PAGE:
The NRA team returned shortly after in 1947, as did the inter-insular matches between the two islands. The same year also saw the introduction of an alternating match between the JRA and the Devon County Rifle Association, further strengthening the relationship between the island shooters and the UK. 1955 then saw the completion of Fort Le Marchant range on the northern coast of Guernsey, a most fortunate by-product of an initiative by the former Lieutenant Governor to revive the Guernsey Royal Militia. As impressive as the building of the only remaining range on the island was, Lieutenant General Sir Philip Neame VC, KBE, CB, DSO's own accomplishments were much more significant. As a recipient of the Victoria Cross for his actions in France in 1914, he was a member of the winning Great Britain team at the Running Deer event at the 1924 Olympics in Paris, making him the only person in history to hold both a VC and an Olympic gold medal. While his gallantry and actions across both world wars deserve their own tomes, we find it remarkable that an Englishman was to thank for the range we are to be shooting on in June.

Modern advancements in the sport brought with them several changes to ensure only the best marksmen and women claim the silverware on offer at various Meetings. The Jersey team did not disappoint, repeating Guernsey’s feat of a Kolapore win not once, but twice, in 1984 and 1995. As mentioned above, the consistency of island shooting has been exceptional, with regular appearances on the Grand Aggregate board, Sovereign’s Prize Finals and various trophies both at Bisley and overseas. On a more practical note, the advent of technology and its adoption by both islands has decreased the risk of the already safe nature of shooting. Reports of injuries suffered by markers from 1895 and 1902 are much less likely today with the novelty of electronic targets, used for both practice and competitions in a stark contrast to the current practices at Bisley.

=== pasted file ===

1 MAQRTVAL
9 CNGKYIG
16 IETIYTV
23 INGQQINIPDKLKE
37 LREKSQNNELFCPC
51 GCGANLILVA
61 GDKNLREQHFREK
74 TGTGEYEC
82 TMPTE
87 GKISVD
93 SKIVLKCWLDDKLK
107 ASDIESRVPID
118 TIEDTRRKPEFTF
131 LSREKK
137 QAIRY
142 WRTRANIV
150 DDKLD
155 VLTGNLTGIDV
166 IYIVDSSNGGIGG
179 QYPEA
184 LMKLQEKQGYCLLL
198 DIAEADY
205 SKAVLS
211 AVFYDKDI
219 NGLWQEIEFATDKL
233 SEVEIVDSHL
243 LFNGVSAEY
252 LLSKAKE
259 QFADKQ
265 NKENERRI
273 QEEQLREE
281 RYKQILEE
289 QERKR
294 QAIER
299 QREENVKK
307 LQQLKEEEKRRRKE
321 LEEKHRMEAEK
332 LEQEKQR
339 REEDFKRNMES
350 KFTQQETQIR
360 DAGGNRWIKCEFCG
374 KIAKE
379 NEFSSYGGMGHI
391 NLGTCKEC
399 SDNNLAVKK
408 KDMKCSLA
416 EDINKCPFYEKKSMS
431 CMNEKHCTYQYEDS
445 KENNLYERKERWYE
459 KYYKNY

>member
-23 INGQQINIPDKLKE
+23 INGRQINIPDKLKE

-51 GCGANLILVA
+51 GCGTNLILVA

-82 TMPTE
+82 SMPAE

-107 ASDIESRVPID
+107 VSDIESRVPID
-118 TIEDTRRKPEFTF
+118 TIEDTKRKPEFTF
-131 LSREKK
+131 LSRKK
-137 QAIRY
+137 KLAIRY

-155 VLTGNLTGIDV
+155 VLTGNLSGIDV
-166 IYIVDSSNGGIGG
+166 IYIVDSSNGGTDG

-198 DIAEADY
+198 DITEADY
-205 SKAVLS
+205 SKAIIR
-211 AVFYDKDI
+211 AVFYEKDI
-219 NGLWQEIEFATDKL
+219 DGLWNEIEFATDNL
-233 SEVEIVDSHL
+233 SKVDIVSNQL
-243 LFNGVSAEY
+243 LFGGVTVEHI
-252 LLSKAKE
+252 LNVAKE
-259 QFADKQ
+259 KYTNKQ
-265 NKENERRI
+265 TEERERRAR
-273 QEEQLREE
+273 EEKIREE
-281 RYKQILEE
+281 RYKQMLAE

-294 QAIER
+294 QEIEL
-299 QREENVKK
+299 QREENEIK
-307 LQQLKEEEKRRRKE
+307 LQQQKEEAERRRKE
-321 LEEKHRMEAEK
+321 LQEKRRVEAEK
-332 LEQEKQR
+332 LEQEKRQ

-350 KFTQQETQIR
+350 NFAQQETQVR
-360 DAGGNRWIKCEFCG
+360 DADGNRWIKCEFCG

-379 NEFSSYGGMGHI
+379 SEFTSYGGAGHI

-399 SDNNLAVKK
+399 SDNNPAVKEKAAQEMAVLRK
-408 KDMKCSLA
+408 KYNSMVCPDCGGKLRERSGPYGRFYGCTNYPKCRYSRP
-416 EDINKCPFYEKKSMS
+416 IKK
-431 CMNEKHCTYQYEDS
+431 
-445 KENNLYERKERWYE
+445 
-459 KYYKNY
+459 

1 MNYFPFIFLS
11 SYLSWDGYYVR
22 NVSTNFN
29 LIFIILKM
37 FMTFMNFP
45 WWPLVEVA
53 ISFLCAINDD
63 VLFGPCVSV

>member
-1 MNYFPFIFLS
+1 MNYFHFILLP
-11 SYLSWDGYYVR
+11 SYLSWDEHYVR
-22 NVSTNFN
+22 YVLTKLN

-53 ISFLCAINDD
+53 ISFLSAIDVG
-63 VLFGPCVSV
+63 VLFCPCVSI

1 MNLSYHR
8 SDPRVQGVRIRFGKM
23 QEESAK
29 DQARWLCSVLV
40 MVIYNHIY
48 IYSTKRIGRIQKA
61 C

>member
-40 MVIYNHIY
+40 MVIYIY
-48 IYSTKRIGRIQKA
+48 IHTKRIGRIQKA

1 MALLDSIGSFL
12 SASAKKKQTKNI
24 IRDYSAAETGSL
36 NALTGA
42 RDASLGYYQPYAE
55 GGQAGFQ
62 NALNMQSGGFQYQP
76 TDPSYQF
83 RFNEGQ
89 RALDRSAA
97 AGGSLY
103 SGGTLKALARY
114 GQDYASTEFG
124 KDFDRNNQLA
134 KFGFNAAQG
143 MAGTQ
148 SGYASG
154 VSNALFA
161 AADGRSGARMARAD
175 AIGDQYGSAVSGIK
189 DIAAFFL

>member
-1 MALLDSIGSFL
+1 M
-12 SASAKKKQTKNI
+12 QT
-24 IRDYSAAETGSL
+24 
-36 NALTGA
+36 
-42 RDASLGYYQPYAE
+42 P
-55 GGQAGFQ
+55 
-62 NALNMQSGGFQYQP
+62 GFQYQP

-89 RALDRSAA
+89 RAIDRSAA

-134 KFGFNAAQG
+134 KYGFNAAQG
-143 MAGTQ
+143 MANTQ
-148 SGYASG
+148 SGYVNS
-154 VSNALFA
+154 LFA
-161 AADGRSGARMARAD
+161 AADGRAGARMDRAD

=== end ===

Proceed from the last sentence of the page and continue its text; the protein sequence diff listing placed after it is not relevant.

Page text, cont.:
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Derby Lodge, Bisley, 2022

Furthermore, the future of Channel Islands shooting looks extremely bright, with both Guernsey’s Elizabeth College and their Jersey counterparts at Victoria College actively promoting the sport amongst their students. This has clearly had success with 6 cadets shooting for their respective island teams in last year’s Mackinnon, with one shooting a perfect 100 across the two ranges in 2021. This strong spirit of competition is fostered further through regular trips not only to Bisley, but with various junior teams being sent back by CCRS. Jersey has hosted the UK Cadet Rifle Team annually since 2010, and recently also the ‘Athelings’ British Cadet Rifle Team in 2021, while Guernsey received the GBU19 team in 2022, including many of those on the BCRT tour to Jersey in the previous year. 

With thanks to Nick Atkins on the History of the JRA,

and Fullbore Rifle Shooting in Guernsey (2022) by Charlie Brewin, as well as the NRA and CCRS archives.